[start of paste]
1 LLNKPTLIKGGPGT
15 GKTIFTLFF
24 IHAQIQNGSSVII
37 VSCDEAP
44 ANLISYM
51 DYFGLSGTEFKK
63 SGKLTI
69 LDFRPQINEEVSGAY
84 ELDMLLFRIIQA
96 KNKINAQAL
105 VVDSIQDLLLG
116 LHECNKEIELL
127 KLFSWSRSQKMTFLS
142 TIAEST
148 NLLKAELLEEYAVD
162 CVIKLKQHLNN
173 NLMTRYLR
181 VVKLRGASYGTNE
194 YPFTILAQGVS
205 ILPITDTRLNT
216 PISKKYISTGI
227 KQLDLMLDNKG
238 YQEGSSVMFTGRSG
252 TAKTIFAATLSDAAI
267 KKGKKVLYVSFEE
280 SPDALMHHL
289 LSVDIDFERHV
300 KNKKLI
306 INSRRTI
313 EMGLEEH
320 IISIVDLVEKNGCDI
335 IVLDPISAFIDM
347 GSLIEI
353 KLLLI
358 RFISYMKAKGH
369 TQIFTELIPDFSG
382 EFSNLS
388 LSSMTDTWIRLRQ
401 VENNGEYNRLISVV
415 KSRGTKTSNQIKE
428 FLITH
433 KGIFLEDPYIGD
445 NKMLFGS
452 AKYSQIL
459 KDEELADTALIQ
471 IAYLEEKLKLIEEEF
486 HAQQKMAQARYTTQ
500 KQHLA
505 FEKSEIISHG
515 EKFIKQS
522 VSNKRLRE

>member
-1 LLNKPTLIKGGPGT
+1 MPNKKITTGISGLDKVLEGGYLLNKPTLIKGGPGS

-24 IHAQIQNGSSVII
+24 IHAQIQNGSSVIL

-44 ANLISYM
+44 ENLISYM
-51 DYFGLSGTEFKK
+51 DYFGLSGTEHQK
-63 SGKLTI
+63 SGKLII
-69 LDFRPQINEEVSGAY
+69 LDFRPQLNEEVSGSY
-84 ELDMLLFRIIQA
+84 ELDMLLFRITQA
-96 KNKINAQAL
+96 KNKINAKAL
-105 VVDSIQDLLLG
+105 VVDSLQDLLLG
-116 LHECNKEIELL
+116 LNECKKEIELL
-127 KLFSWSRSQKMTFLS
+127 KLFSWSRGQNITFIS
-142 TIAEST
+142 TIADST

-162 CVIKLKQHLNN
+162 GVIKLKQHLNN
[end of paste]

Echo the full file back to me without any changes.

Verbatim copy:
1 LLNKPTLIKGGPGT
15 GKTIFTLFF
24 IHAQIQNGSSVII
37 VSCDEAP
44 ANLISYM
51 DYFGLSGTEFKK
63 SGKLTI
69 LDFRPQINEEVSGAY
84 ELDMLLFRIIQA
96 KNKINAQAL
105 VVDSIQDLLLG
116 LHECNKEIELL
127 KLFSWSRSQKMTFLS
142 TIAEST
148 NLLKAELLEEYAVD
162 CVIKLKQHLNN
173 NLMTRYLR
181 VVKLRGASYGTNE
194 YPFTILAQGVS
205 ILPITDTRLNT
216 PISKKYISTGI
227 KQLDLMLDNKG
238 YQEGSSVMFTGRSG
252 TAKTIFAATLSDAAI
267 KKGKKVLYVSFEE
280 SPDALMHHL
289 LSVDIDFERHV
300 KNKKLI
306 INSRRTI
313 EMGLEEH
320 IISIVDLVEKNGCDI
335 IVLDPISAFIDM
347 GSLIEI
353 KLLLI
358 RFISYMKAKGH
369 TQIFTELIPDFSG
382 EFSNLS
388 LSSMTDTWIRLRQ
401 VENNGEYNRLISVV
415 KSRGTKTSNQIKE
428 FLITH
433 KGIFLEDPYIGD
445 NKMLFGS
452 AKYSQIL
459 KDEELADTALIQ
471 IAYLEEKLKLIEEEF
486 HAQQKMAQARYTTQ
500 KQHLA
505 FEKSEIISHG
515 EKFIKQS
522 VSNKRLRE

>member
-1 LLNKPTLIKGGPGT
+1 MPNKKITTGISGLDKVLEGGYLLNKPTLIKGGPGS

-24 IHAQIQNGSSVII
+24 IHAQIQNGSSVIL

-44 ANLISYM
+44 ENLISYM
-51 DYFGLSGTEFKK
+51 DYFGLSGTEHQK
-63 SGKLTI
+63 SGKLII
-69 LDFRPQINEEVSGAY
+69 LDFRPQLNEEVSGSY
-84 ELDMLLFRIIQA
+84 ELDMLLFRITQA
-96 KNKINAQAL
+96 KNKINAKAL
-105 VVDSIQDLLLG
+105 VVDSLQDLLLG
-116 LHECNKEIELL
+116 LNECKKEIELL
-127 KLFSWSRSQKMTFLS
+127 KLFSWSRGQNITFIS
-142 TIAEST
+142 TIADST

-162 CVIKLKQHLNN
+162 GVIKLKQHLNN